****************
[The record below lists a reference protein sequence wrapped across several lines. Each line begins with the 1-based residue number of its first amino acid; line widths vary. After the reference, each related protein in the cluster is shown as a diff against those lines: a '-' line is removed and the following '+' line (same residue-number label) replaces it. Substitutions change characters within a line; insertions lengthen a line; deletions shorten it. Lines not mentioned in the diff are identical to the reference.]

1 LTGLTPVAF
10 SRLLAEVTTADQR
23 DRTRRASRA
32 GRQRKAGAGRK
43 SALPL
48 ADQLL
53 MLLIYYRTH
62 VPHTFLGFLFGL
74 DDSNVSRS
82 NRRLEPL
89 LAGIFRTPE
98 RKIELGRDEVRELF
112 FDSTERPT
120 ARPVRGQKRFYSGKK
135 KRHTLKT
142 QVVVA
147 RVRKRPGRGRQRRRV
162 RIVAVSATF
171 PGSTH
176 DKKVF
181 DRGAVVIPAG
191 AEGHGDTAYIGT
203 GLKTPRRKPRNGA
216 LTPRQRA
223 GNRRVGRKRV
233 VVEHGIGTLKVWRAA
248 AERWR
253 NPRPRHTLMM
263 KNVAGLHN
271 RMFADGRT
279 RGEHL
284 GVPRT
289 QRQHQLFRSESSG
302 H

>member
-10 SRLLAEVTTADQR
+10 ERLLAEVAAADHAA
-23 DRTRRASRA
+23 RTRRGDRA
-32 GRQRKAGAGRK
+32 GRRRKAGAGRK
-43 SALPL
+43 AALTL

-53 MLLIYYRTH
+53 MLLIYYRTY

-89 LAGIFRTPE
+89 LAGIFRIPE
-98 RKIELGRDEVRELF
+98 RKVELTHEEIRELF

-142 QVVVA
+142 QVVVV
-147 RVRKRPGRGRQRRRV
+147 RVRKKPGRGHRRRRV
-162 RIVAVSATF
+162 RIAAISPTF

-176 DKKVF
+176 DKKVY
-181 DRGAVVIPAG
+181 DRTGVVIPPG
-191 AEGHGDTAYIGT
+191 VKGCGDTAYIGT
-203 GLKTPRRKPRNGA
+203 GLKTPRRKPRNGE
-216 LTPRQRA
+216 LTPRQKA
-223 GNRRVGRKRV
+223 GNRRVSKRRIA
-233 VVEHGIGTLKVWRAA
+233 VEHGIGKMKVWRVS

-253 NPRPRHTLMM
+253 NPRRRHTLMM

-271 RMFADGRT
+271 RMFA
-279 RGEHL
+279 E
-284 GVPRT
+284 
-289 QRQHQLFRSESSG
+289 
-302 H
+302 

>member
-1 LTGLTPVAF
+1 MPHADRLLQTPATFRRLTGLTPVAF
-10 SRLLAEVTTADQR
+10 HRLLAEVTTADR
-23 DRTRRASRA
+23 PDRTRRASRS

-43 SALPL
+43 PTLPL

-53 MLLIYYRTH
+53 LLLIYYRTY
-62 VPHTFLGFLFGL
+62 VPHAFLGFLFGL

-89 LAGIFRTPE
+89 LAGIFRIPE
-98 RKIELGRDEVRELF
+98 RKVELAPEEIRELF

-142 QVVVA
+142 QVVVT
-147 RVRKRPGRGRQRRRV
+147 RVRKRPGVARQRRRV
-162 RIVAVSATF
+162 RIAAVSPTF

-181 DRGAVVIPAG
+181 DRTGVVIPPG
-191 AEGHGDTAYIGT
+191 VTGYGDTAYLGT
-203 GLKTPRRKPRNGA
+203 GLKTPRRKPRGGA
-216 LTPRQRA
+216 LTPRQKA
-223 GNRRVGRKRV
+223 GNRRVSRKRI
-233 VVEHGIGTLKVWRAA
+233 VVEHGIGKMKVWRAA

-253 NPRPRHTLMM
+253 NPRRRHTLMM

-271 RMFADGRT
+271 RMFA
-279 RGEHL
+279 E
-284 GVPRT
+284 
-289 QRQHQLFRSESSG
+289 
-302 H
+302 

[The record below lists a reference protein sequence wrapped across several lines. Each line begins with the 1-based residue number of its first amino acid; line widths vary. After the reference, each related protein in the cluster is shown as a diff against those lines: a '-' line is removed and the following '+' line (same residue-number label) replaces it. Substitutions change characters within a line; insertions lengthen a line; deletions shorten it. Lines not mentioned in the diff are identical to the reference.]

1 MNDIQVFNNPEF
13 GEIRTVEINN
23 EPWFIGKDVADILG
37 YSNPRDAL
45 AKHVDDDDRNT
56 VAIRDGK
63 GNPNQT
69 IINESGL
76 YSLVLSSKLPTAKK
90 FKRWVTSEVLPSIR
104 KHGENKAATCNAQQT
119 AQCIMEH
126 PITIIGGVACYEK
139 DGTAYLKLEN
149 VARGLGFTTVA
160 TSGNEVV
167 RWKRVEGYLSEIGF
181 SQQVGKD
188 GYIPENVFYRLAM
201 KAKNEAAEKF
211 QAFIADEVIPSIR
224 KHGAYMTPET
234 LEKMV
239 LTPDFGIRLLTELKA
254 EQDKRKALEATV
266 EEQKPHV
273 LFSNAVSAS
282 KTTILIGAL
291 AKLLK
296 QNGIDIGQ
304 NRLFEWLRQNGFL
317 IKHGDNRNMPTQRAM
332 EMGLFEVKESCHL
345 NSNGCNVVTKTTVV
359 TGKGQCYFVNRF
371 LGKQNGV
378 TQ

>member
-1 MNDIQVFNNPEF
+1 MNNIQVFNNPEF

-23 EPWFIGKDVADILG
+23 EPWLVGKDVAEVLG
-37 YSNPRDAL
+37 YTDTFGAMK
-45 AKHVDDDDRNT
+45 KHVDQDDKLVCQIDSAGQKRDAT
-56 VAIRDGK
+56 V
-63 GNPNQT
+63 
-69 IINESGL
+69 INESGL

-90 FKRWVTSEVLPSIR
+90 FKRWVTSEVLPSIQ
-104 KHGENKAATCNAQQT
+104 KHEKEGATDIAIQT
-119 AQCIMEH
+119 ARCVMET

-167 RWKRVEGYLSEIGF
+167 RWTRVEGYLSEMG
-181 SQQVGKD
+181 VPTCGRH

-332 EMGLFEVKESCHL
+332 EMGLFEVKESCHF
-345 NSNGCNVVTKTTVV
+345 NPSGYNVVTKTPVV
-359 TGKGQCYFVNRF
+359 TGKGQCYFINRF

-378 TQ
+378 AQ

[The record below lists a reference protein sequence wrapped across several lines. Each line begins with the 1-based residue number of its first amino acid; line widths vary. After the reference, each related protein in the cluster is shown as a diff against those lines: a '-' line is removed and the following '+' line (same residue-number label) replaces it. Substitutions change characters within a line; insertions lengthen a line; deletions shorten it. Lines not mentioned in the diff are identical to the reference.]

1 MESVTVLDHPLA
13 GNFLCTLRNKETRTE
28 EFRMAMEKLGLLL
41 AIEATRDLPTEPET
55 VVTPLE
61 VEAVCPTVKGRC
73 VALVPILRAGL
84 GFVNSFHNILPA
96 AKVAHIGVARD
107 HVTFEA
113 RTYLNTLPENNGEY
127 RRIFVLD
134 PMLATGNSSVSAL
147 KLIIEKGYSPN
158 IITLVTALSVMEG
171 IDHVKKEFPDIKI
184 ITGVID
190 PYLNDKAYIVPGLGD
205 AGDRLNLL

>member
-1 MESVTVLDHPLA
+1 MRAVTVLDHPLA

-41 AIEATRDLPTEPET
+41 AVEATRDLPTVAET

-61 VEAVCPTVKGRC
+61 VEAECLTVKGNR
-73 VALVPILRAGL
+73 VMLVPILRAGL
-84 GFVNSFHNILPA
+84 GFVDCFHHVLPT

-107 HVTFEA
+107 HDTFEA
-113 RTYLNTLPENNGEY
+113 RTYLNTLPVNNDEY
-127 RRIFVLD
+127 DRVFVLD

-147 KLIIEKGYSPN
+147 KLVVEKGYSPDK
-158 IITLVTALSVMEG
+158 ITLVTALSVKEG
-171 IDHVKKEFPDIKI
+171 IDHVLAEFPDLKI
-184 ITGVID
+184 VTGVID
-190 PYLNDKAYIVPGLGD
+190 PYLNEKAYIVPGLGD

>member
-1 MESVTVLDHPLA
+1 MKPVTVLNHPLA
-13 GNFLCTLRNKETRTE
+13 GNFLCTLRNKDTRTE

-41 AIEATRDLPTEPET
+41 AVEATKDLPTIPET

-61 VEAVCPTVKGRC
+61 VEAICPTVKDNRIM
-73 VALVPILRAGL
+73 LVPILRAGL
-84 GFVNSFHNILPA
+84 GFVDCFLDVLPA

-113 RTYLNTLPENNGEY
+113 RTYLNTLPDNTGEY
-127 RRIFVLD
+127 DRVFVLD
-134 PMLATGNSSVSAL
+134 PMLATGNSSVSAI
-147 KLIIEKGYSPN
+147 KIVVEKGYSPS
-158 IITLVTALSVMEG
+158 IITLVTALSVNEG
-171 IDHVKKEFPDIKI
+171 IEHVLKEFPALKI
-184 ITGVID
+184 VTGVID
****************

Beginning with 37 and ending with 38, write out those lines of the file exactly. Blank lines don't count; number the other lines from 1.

-10 SRLLAEVTTADQR
+10 ERLLAEVAAADHAA